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In conjunction with RW2 Enterprises and Development Dimensions International (DDI), The Conference Board released the report, Divergent Views/Common Ground: The Leadership Perspectives of C-Suite Executives and Millennial Leaders. The findings result from interviews, surveys, and focus groups with Millennial leaders, CEOs, and other non-Millennial leaders at the following 14 organizations: Aetna, American Express, athenahealth, The Boeing Company, Cardinal Health, Humana, Johnson & Johnson, Kindred Healthcare, KPMG, Teachers Insurance and Annuity Association of America, United Rentals, UPS, Verizon Communications, and Xerox.
The research comes in the wake of an extensive, ongoing departure of Baby Boomers from the U.S. workforce. With each passing day, Millennial leaders assume an increasing role in steering both the nation’s economy and the organizations that comprise it. Yet the subject of their leadership lacks adequate research, with widespread assumptions painting an often inaccurate picture. As such, this research sheds light on their leadership values and preferences; where they agree with and differ from other leadership cohorts and generations; and in light of the findings, what steps organizations can take for enhanced performance.
“These young leaders will ultimately sit in every leadership seat at every U.S. corporation,” said Ronald A. Williams, CEO of RW2 Enterprises. “The U.S. GDP is currently tipping the scales at ~$18 trillion, and the global economy continues to become increasingly more challenging. It was my view that not only were we missing critical research on Millennial leaders, but we also were missing a fact-based analysis of how Millennial leaders’ views differed from current CEOs and C-suite executives. Their differences are not necessarily right or wrong, but understanding how to bridge between the two will be crucial to the future of our economy.”
Contrary to conventional thought, Millennial leaders hold much in common with other generations and CEOs. However, some significant differences exist, which include but are not limited to the following:
- In the eyes of Millennial leaders, a future leader succeeds globally through adeptness at the interpersonal and interaction facets of leadership. CEOs see an ideal future leader as one who focuses more on efficient decision-making and business know-how.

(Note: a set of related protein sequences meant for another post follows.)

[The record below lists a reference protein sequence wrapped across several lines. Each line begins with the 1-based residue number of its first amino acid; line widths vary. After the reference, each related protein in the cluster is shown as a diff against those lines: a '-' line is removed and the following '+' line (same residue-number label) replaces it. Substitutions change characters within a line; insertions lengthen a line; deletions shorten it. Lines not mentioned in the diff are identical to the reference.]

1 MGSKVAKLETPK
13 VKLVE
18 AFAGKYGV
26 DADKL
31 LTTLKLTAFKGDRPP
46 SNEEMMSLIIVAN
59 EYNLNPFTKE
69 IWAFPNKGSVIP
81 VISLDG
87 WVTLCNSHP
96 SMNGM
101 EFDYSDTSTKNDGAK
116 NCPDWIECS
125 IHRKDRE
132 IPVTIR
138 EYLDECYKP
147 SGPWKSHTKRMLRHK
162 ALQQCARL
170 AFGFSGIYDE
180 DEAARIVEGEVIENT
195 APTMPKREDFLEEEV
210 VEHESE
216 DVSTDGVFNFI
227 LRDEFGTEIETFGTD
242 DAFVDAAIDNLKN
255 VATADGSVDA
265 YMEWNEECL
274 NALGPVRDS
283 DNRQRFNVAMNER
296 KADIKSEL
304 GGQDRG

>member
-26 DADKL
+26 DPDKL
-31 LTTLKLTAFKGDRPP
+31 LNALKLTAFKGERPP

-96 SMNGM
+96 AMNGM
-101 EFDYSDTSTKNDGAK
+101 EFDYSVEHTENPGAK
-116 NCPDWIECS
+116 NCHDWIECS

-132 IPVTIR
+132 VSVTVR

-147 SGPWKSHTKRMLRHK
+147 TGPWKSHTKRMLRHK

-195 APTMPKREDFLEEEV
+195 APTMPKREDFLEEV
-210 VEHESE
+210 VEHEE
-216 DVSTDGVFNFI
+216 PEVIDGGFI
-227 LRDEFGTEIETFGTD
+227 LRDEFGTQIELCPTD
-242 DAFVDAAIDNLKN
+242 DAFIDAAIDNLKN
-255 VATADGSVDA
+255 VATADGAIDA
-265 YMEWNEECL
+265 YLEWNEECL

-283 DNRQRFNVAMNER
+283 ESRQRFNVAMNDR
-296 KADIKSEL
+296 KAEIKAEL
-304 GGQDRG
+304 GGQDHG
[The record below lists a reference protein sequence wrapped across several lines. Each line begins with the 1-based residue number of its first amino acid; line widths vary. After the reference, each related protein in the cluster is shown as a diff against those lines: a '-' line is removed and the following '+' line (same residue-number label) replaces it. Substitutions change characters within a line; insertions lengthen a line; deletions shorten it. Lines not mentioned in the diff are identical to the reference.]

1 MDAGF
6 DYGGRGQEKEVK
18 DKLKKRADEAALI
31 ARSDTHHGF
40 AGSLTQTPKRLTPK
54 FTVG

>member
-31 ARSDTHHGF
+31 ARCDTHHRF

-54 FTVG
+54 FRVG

- While Millennial leaders care about social values, including organizations contributing to a cleaner environment and giving back to the community, somewhat surprisingly, CEOs place a bigger premium on these.
- Millennial leaders have different workplace design preferences than CEOs think: they do not want low-hierarchy organizational structures or open design.
“In light of rising global competition and seismic demographic shifts, organizations must place a laser-like focus on cultivating their Millennial leaders,” said Rebecca L. Ray, report co-author and Executive Vice President, Knowledge Organization at The Conference Board. “Our new research provides insights to help realize the full potential of these rising stars, along with the organizations of which they will increasingly take the reins.”
Despite their differences, leaders across the spectrum (Millennial, non-Millennial, and CEOs) voiced much agreement, in areas which include but are not limited to the following:
- All place “arrogance and avoidance” as top leadership derailers.
- All rank “engaging and inspiring employees” as the skills that matter most for getting leaders from one level to the next. Among CEOs, these skills were tied with “managing and successfully introducing change.”
- All say that it is important that the company “operates based on ethical values, not just legal obligations;” “preserves the profitability of its business operations” and “takes actions guided by the needs of all stakeholders.”
- All say that “leading through transformation” is the top leadership experience that shapes leadership competence and motivation.